“Poorly-versed accounts of inerrancy- accounts that fail to understand the nature of language and literature- harm the cause of biblical authority and truth.” As most objections against biblical inerrancy arise from the impoverished state of its contour, “a well-versed Augustinian inerrancy is the way forward for evangelical biblical scholars and theologians,” argues Kevin J. Vanhoozer on the occasion of 2013 Evangelical Theological Society annual meeting.
Vanhoozer agrees with J. I. Packer: inerrancy ought always to be held as an article of faith « not capable of demonstrative proof but entailed by dominical and apostolic teaching about the nature of Scripture. » Perhaps, in order to be at peace with as many evangelicals as possible, we could agree that inerrancy, if not essential, is nevertheless expedient.
To be well-versed is to have a literate understanding of the literal sense. Whereas the early Christians had « an addiction to literacy », Vanzooer’s primary concern about inerrancy today is that too many contemporary readers lack the literacy needed for understanding the way the words go, or for rightly handling (2 Tim. 2:15: Orthotomeo) the word of truth. Biblical inerrancy in the context of biblical illiteracy makes for a dangerous proposition.
In asking whether the Chicago statement is well-versed, Vanhoozer has four major concerns:
whether its definition of inerrancy is clear;
whether it gives primacy to a biblical-theological rather than a philosophical understanding of truth;
whether it is sufficiently attentive to the nature and function of language and literature;
whether it produced a theological novelty.
In contrast, Vanhoozer is much more willing to speak about Augustine as the patron saint of well-versed inerrancy, because
his thinking was thoroughly theological and he judged Scripture to be entirely true and trustworthy, and
he was not only familiar with but also proficient in the liberal arts, writing on the nature and interpretation of language, concerned for what he called the literal meaning of Genesis,
but also alert and attentive to biblical figures of speech.
Vanhoozer is adamant that Augustine would agree with the judgment expressed by his definition of inerrancy: the authors speak the truth in all things they affirm (when they make affirmations), and will eventually be seen to have spoken truly (when right readers read rightly).
By corollary, a well-versed Augustinian inerrancy pays special care
first to speech-act content but also to form
to the plurality of genres and various types of discourses in the Scripture
more to the Speaker (the Author of the text) than to « sentence meaning »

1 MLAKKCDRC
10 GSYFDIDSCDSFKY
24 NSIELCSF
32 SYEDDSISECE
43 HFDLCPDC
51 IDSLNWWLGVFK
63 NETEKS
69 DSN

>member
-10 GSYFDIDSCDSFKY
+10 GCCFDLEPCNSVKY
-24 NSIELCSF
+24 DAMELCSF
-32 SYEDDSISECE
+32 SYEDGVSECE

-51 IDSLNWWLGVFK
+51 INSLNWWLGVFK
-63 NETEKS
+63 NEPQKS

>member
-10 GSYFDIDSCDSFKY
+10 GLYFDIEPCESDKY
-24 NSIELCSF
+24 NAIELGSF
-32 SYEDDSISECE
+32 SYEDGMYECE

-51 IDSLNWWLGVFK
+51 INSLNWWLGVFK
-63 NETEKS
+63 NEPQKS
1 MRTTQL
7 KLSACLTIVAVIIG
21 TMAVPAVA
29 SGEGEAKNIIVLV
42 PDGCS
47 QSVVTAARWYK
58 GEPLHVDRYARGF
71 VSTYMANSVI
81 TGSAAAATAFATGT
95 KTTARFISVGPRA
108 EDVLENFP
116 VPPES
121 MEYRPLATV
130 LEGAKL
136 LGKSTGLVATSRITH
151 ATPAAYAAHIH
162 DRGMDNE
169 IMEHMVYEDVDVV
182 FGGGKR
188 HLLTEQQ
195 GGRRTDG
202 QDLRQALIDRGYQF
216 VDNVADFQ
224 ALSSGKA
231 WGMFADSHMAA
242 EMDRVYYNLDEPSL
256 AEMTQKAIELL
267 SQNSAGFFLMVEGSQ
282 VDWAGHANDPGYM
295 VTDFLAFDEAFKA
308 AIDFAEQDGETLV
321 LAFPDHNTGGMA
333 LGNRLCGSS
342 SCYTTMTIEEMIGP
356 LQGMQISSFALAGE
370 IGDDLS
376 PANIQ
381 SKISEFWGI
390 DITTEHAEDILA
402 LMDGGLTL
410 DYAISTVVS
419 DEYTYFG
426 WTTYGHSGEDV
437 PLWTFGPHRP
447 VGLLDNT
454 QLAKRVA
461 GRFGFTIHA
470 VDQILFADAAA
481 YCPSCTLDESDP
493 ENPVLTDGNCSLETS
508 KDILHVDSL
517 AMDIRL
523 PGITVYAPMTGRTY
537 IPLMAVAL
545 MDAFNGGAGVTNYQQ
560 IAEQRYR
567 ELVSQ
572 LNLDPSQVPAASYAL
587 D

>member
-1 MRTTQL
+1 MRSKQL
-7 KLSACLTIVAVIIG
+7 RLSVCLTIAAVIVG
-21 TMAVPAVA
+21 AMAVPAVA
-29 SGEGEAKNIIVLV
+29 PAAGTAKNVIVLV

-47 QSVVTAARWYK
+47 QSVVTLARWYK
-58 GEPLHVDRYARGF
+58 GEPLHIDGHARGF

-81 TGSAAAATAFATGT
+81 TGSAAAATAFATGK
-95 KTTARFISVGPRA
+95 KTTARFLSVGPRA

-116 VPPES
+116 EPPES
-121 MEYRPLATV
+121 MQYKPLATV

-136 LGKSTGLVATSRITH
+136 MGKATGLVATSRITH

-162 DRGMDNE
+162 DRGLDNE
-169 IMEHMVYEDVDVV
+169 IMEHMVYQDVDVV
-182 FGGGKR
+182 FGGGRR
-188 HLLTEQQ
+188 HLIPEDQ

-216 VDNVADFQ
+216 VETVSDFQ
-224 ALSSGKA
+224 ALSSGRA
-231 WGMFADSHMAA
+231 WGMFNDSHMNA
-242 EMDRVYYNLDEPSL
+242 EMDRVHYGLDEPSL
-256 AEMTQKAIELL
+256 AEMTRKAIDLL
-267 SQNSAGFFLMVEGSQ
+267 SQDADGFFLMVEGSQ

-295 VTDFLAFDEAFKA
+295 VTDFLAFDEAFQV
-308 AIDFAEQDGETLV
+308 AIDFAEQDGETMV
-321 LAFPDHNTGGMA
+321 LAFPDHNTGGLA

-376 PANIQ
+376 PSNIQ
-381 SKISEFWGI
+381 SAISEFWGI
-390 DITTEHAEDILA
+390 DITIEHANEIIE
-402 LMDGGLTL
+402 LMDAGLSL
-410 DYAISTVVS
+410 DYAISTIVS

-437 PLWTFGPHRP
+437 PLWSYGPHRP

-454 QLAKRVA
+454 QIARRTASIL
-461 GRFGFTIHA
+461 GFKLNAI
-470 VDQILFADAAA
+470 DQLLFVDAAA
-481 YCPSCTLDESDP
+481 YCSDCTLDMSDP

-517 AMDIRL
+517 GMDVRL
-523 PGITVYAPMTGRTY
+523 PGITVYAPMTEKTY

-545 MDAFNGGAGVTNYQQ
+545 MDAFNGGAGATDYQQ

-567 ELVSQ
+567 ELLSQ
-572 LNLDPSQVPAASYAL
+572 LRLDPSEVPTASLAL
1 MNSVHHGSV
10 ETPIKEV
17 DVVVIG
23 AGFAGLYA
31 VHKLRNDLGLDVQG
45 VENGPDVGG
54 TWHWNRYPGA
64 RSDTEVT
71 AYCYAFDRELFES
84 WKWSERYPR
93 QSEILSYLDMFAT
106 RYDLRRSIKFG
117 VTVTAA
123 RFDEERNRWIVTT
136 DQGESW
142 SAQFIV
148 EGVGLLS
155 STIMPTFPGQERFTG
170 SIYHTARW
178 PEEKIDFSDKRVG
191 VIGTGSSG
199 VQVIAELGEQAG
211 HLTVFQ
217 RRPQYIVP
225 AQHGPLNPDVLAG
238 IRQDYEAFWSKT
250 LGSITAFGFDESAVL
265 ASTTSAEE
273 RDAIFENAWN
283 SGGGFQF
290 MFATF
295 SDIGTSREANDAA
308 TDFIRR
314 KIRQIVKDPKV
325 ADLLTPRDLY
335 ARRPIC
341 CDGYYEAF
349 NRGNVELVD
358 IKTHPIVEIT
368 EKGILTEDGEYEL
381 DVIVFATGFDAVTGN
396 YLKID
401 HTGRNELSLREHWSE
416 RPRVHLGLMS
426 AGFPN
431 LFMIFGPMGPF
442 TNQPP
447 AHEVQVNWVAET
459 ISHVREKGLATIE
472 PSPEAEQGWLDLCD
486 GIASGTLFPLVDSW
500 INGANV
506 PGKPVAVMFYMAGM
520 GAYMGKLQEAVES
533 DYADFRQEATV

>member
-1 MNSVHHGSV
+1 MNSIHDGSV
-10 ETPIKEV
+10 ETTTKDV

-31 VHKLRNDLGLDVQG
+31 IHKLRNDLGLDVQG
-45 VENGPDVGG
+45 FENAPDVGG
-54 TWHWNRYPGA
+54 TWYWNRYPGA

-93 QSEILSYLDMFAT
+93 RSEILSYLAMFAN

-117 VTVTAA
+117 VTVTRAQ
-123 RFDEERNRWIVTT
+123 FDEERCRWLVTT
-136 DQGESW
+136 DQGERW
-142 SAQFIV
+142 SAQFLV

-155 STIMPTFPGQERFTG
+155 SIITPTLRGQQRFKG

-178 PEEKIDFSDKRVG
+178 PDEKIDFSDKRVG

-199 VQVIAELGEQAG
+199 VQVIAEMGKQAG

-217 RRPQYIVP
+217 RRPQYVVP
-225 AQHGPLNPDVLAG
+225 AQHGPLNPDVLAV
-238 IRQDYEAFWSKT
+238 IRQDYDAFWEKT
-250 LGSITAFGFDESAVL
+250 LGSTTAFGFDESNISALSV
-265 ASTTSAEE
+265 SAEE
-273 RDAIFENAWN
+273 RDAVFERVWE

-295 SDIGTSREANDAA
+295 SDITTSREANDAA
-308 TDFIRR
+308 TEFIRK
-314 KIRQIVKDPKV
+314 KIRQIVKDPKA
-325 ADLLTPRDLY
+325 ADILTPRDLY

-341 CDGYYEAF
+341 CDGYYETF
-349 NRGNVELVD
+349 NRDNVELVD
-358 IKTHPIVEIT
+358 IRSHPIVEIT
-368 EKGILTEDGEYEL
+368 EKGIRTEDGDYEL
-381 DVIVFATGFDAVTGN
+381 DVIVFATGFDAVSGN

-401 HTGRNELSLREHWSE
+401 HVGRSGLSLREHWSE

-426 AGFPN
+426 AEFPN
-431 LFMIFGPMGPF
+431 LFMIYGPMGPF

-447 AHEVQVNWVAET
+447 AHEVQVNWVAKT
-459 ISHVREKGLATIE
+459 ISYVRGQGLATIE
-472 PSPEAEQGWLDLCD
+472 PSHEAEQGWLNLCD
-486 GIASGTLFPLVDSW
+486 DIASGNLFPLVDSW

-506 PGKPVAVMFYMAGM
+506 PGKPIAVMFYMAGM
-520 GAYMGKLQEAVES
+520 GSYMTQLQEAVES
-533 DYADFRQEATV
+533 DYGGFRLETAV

and inevitably to the illumination of the Holy Spirit on the part of the reader
However, given the propensity of scribes to smooth-en textual wrinkles, our insistence on textual inerrancy can be called a well-versed one only if we are willing to bear the textual problems preserved in what we [scientifically] deem the most reliable text, by typically preferring of the more difficult readings, rather than by using inerrancy as a cheap device to oppress the communicative integrity of God’s Word and circumvent hard sayings.
Now I have a question.
On the hermeneutic ethics of the discipline of textual criticism, Vanhoozer seems ambitious but becomes a bit ambivalent. What is implied yet remains unspecified here is an ethical evaluation of the scribal work:
In what way can Vanhoozer say the scribes/copyists are working along God’s communicative business in their interpretation/ »dynamic » preservation of the Scripture they receive? It seems their labors are excluded from our positive hermeneutic considerations because, on the one hand, by flattening textual problems they point to us an « easy hermeneutic road » uncharacteristic of the nature of the Cross of Jesus we are asked to bear.
On the other hand, they give our enemies a stock to hold against us that our Scripture is corrupted and unreliable (while without their works, we would never have had the chance to stand here as the people of the Word, either).
A pneumatology of textual transmission and textual criticism is thus wanted in our dealings with the doctrine of biblical inspiration and inerrancy, in my view.
Questions aside, Vanhoozer’s conclusion is a robust and ethically holistic one: that right-minded interpreters of the Scripture are necessarily its truthful witnesses that are willing to endure textual difficulties (on the intellectual/Sophia level), as well as truth-seekers capable of responding to, loving, and participating in the calling of the Scripture (on the practical/Phronesis level)- they listen to God’s Word, comprehend it, and do it.
Now available for viewing, the video features Dr. Vanhoozer outlining and explaining his position, presented more fully in Five Views. A transcript of the video is also available for Download.
I endorse Enns’ call to conform our doctrine of Scripture to the Bible that we actually have rather than the one we think God ought to have written. My own essay contrasts an “inerrancy of glory” (aka “perfect book inerrancy,” a cultural construct) with an “inerrancy of the cross.” I draw this distinction in order to urge an inerrancy of the cross that recognizes the wisdom of God in the surprising textual form he has given it rather than the form we may think it ought to have had. Enns simply identifies inerrancy with perfect book theology, however, and then devotes most of his essay to exposing its nakedness. I agree that perfect book inerrancy, “by placing on it expectations it is not designed to bear”, fails to do justice to Scripture. However, in my own chapter, I explore a constructive alternative. I wish Enns had tried to do this too.